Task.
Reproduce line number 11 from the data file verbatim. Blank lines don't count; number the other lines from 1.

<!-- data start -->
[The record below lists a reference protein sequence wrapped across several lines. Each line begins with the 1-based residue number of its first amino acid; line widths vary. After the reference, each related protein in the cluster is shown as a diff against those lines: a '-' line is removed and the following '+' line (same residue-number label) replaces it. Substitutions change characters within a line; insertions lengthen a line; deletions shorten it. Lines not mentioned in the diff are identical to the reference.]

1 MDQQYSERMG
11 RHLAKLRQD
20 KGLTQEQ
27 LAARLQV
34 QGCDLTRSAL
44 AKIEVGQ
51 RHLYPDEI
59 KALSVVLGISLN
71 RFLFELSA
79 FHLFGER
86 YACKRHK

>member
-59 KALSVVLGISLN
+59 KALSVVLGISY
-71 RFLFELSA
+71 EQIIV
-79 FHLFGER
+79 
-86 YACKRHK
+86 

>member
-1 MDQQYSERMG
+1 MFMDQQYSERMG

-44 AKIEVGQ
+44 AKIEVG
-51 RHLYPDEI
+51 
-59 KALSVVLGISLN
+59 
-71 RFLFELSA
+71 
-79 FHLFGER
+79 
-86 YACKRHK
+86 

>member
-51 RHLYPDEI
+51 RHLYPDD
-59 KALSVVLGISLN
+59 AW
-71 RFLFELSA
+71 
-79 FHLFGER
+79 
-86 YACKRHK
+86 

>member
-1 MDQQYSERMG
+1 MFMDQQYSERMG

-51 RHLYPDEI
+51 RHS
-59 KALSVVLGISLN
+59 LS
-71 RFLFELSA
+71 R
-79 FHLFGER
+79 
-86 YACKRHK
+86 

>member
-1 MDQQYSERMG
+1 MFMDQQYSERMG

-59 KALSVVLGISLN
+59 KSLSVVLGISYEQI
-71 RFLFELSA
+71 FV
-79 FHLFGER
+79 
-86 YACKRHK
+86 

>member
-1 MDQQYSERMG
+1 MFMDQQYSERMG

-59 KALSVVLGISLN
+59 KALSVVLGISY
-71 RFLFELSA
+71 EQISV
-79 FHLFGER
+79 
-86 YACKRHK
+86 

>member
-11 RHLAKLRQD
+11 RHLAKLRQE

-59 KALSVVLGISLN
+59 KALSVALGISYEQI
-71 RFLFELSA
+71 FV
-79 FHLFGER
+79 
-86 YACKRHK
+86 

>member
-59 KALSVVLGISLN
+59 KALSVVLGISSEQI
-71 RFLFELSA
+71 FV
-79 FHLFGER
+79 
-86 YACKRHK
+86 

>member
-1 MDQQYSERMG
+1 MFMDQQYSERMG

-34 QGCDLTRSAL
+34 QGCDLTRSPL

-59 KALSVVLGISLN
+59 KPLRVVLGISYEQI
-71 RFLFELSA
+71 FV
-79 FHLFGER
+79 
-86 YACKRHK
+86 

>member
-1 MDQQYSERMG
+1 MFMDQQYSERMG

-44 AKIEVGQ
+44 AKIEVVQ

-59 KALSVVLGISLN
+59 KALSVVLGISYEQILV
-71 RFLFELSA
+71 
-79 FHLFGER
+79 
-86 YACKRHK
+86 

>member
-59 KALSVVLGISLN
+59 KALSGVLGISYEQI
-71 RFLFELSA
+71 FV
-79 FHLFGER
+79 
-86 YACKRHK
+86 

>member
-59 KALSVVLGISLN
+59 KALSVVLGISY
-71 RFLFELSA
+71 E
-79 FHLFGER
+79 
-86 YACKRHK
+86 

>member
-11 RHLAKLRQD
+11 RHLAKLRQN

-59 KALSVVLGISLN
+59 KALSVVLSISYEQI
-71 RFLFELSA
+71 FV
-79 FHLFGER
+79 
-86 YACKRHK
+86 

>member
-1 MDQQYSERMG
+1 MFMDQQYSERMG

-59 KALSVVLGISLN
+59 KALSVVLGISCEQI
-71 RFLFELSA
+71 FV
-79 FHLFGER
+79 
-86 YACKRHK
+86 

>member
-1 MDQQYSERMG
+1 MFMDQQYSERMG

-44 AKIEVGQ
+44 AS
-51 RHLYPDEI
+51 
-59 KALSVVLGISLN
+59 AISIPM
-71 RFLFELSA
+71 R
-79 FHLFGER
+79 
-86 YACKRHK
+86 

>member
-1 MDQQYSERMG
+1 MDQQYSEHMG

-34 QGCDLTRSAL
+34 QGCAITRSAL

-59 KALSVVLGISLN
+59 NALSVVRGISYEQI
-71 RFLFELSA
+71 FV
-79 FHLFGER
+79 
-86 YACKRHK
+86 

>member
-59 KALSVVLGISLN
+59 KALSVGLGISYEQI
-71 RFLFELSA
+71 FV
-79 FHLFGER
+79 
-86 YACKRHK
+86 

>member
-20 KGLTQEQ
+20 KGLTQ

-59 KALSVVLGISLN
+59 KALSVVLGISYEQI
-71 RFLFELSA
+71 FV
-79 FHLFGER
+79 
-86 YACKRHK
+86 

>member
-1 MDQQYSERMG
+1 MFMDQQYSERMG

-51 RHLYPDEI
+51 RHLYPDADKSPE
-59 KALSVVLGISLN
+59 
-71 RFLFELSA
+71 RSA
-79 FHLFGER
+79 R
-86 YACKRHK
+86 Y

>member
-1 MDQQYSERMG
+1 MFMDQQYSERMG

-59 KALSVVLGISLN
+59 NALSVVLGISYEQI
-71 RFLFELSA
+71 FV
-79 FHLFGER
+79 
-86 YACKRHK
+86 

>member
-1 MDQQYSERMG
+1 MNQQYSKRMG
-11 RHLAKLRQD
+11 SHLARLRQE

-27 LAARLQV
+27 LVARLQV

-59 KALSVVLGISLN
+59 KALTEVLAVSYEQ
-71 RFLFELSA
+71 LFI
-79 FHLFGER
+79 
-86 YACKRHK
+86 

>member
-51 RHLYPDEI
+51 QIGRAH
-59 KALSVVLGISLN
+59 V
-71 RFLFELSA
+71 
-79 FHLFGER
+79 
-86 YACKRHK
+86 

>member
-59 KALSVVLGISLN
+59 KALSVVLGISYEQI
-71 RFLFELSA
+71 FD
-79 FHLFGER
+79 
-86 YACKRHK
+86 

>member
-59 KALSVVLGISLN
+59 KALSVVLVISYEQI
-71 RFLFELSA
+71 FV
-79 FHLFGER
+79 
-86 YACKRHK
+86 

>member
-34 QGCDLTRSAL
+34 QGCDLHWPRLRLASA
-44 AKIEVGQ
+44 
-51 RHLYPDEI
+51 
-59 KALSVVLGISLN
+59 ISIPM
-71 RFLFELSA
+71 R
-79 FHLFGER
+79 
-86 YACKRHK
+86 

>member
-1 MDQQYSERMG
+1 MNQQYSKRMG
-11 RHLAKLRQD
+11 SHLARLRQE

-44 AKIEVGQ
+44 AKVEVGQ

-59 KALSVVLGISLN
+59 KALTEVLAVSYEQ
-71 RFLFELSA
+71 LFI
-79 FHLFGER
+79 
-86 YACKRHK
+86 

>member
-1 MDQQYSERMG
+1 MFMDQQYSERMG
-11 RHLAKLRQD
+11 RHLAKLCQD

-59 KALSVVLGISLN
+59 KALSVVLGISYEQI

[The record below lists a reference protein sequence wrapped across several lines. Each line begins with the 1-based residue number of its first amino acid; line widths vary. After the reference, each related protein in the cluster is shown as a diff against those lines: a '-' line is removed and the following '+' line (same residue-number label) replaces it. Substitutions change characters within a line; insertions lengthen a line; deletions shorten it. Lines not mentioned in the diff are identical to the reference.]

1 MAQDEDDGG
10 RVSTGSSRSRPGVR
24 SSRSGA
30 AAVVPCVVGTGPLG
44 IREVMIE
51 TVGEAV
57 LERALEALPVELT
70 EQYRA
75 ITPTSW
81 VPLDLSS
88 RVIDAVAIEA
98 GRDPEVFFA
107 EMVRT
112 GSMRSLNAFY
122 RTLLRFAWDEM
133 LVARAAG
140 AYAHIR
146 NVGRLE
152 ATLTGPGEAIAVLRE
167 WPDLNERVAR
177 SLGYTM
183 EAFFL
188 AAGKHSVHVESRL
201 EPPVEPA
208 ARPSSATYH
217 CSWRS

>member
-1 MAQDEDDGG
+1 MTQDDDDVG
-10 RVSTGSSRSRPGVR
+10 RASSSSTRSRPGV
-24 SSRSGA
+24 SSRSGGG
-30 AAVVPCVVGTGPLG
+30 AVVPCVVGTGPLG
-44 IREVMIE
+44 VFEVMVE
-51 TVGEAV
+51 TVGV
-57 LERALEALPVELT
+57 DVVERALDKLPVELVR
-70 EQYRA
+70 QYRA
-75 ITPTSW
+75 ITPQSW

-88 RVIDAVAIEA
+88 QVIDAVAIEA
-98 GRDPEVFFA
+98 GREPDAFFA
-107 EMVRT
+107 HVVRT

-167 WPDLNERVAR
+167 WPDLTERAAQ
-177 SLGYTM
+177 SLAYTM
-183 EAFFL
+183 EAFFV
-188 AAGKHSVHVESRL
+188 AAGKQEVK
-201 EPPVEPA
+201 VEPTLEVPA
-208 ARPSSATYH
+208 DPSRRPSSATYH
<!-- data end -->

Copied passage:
79 FHLFGER